[56] References Cited UNITED STATES PATENTS 1,730,745 10/1929 Pucek ..340/280 ux Scales ..340/280 UX Jones ..340/280 UX Primary Examiner-John W. Caldwell I Assistant Examiner-William M. Wannisky Attorney-John N. Randolph [57] ABSTRACT An audible alarm constituting a part of a ladys purse and so consttucted that a sudden pull or jerking force exerted on the purse handle will cause the alarm to be actuated. The alarm unit is so constructed that it will continue to operate until a part of the unit is dismantled to effect a deactivation of the alarm.

5 Claims, 6 Drawing Figures PATENTED B 24 I972 3. 701 140 sum 1 [1F 2 INVENTOR RICHARD w. DIXON ATTORNEY PURSE THEFT ALARM SUMMARY It is a primary object of the present invention to provide an alarm unit which may be built into a ladys purse for automatically producing an audible alarm in response to a sudden pull or jerking forceexerted on the purse handle or carrying strap, such as would occur if a thief attempted to snatch the purse from its owner.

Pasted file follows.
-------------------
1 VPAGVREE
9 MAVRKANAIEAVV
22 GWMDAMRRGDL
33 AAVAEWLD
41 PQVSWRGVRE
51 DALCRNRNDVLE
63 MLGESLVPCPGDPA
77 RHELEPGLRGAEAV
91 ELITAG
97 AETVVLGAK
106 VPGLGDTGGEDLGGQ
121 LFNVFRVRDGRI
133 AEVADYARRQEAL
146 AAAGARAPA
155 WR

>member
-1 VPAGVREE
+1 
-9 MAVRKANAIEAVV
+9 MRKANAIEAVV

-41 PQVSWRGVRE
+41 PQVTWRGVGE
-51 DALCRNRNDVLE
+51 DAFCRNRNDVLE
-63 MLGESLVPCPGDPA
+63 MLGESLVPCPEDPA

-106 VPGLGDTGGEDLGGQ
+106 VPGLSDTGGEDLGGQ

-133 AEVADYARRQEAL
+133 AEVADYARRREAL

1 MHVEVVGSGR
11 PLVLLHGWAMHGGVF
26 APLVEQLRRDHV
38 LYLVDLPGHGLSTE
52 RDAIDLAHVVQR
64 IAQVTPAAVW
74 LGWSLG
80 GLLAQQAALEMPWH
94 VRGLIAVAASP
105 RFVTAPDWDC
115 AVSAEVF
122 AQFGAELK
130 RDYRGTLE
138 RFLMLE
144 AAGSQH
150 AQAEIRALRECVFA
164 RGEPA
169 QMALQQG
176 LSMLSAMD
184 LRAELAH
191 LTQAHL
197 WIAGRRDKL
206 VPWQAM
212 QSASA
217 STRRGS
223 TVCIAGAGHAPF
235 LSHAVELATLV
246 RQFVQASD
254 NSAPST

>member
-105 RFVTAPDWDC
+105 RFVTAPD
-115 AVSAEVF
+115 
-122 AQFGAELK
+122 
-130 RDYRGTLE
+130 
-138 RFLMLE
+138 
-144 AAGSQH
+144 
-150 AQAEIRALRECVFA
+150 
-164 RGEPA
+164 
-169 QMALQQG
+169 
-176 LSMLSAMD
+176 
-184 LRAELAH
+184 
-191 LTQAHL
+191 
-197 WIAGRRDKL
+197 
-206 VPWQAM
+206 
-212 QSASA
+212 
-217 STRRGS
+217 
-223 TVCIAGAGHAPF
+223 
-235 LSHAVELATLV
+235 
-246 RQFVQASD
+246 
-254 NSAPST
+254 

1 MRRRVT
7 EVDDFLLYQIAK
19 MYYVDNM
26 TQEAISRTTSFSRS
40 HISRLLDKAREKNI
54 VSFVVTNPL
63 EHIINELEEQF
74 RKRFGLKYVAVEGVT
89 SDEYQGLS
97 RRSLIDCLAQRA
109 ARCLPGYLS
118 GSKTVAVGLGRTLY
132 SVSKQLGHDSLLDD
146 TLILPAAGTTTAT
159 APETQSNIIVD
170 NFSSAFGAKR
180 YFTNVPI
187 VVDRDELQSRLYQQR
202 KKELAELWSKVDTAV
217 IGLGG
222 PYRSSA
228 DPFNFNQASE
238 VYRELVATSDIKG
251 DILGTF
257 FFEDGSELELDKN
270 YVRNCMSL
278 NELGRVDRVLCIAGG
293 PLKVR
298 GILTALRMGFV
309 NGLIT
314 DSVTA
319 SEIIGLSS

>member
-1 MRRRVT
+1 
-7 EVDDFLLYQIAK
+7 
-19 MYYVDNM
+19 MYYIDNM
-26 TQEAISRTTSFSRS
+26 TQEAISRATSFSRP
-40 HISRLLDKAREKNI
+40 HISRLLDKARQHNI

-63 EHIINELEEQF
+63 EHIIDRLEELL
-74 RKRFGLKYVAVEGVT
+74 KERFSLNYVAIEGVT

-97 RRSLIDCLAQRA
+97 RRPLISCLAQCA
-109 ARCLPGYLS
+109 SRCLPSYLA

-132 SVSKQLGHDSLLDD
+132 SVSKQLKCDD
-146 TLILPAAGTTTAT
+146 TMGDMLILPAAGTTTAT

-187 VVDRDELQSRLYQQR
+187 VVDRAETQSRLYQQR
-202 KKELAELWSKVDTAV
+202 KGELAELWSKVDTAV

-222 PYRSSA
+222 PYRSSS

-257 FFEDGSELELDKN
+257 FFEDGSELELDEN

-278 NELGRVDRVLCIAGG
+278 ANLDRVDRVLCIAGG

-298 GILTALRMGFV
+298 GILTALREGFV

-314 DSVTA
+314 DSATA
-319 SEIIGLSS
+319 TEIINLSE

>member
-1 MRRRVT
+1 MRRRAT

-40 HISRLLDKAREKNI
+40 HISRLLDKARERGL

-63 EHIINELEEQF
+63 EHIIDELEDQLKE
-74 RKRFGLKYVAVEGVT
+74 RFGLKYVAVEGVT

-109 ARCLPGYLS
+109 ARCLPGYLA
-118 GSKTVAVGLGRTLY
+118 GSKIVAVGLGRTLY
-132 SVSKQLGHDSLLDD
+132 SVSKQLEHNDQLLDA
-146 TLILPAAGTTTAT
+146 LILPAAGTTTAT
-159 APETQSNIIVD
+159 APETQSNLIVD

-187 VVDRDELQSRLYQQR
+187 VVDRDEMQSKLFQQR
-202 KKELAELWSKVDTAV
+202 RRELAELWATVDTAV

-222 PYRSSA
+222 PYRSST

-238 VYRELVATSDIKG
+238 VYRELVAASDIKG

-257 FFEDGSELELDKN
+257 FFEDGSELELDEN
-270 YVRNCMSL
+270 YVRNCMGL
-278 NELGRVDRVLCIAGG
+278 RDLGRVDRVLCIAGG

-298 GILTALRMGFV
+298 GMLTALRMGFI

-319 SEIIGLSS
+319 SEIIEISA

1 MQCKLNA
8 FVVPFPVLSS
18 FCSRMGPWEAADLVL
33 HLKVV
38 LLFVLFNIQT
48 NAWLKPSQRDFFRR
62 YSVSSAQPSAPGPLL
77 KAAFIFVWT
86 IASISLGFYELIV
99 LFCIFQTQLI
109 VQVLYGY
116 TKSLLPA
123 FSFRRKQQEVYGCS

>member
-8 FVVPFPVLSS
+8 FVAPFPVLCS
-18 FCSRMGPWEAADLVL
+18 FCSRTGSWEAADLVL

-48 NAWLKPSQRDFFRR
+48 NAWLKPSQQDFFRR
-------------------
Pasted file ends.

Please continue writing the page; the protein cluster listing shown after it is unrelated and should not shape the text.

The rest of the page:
Another object of the invention is to provide an alarm unit which, once activated, will continue to operate until a part of the unit is dismantaled, so that if a thief succeeds in snatching thepurse from its owner the audible alarm will continue to function to guide police or other pursuers following the thief.

Another object of the invention is to provide a purse alarm which may be utilized by the owner to sound an alarm in the event she is in danger of being attacked, for calling help and/or for frightening away a would-beattacker.

Various other objects and advantages of the invention will hereinafter become more fully apparent from the following description of the drawings, illustrating a presently preferred embodiment thereof, and wherein:'

BRIEF DESCRIPTION OF THE DRAWINGS FIG. 1 is a side elevational view, partly broken away, showing a ladys purse equipped with the alarm;

FIG. 2 is a horizontal sectional view, taken substantially along a plane as indicated by the line 2-2 of FIG. 1-

DESCRIPTION OF THE PREFERRED EMBODIMENT Referring more specifically to the drawings, a ladys purse of a conventional type, designated generally 8; is illustrated in FIGS. 1 and2, and is shown equipped with the alarm, designated generally 9.